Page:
Sunday, 29 April 2012

Any excuse for a book tour, by Abie Longstaff




I recently visited my parents in Hong Kong – my childhood home. I go back as often as I can (not that often on an author’s income!) and it’s so great to be immersed back into the sights, smells and sounds of my youth; just visiting the park we used to play in or the beaches we used to build sandcastles on is so evocative and really reminds me of bossing my 5 sisters around and organising all kinds of games and adventures. 

One of my sisters still lives there and now runs a school. She asked me to come in and read my books and I suddenly thought: why not ask around book shops too? This was my first ‘book tour’ and, having no idea how to organise it, I contacted my publisher. The Hong Kong section were fantastic and my contact there managed to organise events at three different book shops.

Off I went, with hand luggage of a large doll, a baby’s hairbrush, and a selection of pirate clothes and coins. I was a bit nervous of speaking to a new market, especially as while I was there the visits started to snowball – suddenly one of my book readings had turned from a simple read aloud session into a yummy mummy and daughter pamper day, with a local salon sponsoring hair styling and nail painting while I read The Fairytale Hairdresser. Then Timeout Hong Kong somehow got wind of the ‘book tour’ and asked me to write an article about my writing process and my visit to Hong Kong.

As it turned out I had no reason to be nervous as of course (massive cliché coming up…) children are children. They loved hearing the stories and spotting the fairy tale characters in the illustrations. They queued up to brush Rapunzel’s hair and touch the pirate coins and pored over my sketchbooks and notes and at one of the visits I signed 200 books until my signature started to go a little too wiggly.


For me there was something very special about reading the stories in my childhood home. Many of the stories I told my younger sisters have become ideas for my picture books and it was really satisfying (and quite emotional) to bring things full circle.
So my conclusion – if you don’t ask, you don’t get. Next time I travel anywhere I am definitely going to approach local book shops in advance.

 

You never know what might happen!

11 comments:

  1. Inspirational, Abie. It sounds as though you gained a lot from doing the tour in your childhood home. Maybe this added a piquancy to your events?

    It's fab that your activities were picked up by the cultural media and that you were such a wow with the children. Hooray for painful signing hands.

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  2. It must have been wonderful to go back as a successful writer! It sounds like it was a very successful series of events, Abie.

    I firmly believe that we as writers are often too reticent about asking!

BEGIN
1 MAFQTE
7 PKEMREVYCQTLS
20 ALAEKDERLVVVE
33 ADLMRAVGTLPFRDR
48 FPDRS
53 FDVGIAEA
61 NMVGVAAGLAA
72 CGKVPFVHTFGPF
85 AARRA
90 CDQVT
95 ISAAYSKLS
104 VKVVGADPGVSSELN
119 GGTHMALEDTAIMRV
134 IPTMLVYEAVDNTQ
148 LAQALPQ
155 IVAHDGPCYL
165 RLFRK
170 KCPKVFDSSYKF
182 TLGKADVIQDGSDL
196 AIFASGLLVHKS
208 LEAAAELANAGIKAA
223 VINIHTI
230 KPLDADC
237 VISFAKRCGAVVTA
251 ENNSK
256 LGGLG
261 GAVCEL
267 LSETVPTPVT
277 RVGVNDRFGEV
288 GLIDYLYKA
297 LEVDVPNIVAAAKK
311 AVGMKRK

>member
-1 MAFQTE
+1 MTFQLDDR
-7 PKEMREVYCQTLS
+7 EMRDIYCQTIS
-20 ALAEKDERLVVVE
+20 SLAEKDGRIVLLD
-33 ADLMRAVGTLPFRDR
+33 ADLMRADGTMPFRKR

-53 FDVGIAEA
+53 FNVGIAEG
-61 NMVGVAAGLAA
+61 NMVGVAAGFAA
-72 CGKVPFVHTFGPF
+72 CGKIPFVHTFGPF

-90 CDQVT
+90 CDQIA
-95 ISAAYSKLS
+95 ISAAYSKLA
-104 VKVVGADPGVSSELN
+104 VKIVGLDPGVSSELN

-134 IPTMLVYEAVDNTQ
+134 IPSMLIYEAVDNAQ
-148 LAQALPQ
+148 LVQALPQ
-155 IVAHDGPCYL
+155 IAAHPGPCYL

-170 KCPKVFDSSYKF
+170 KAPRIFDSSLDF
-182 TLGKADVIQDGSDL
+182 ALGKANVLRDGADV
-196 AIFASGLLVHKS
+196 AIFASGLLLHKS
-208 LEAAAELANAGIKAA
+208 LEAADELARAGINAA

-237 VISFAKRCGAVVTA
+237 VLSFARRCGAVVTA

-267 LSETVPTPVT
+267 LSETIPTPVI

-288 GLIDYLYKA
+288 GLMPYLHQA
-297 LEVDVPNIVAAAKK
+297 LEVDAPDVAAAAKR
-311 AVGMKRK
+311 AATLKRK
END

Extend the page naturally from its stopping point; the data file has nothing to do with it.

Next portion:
Some of my most interesting events have come about because I plucked up courage to speak to people and suggest events. They can only say yes, or no, and sometimes it can spiral into much more than you had imagined, just as yours did.

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  3. Lovely to read about your very special trip.

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  4. Congrats, Abie. Is there a Chinese edition?

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  5. Sounds great fun as well as being successful, Abie. I love the idea of a pampering session as well as a book reading session. Can I come next time! I've done a fair few events of various kinds but I do find it hard to control my nerves beforehand, so I must admit, I don't encourage them. Perhaps broadening out the event to include other activities would help me, so thanks for the inspiration.

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  6. Glad it all went so well, Abie. That's a whole lot of books to sign. Must have been fantastic for your sales.

    When I went to Orkney last year to visit my parents (who moved there after I left home), I did several events there, including one on the ferry over! They had posters up around the (huge) ferry and kept announcing it over the loud speaker. It was great and the parents were really glad of something to do for the children on the seven hour (?) crossing. A friend, Jon Mayhew, who writes for older children does 'drive-by signings' when he goes to a town/city with a Waterstone's or other bookshop and just asks if they'd like him to sign his books. Thanks for the post, Clare.

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  7. WOW - lovely story and great to hear how the events became bigger and bigger. Defiantly makes me want to build up courage and do the same.

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  8. Thanks for all your lovely comments! Paeony - there isn't a Chinese edition, but that would be fab. Clare - I did once overhear a customer in Waterstones asking staff to recommend a book for a 5 year old girl and I cheekily jumped up and said "buy mine! I'll sign it for you!" (yes, I know - so brazen and shameless - but it worked!)

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  9. Ha ha! "Jumped up" sounds like you were hiding, maybe disguised among the bookshelves : )

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  10. What a brilliant idea. Glad your holiday was able to become a promotion session too.

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  11. Note to self - must be braver, MUST be braver... lovely post, Abie.

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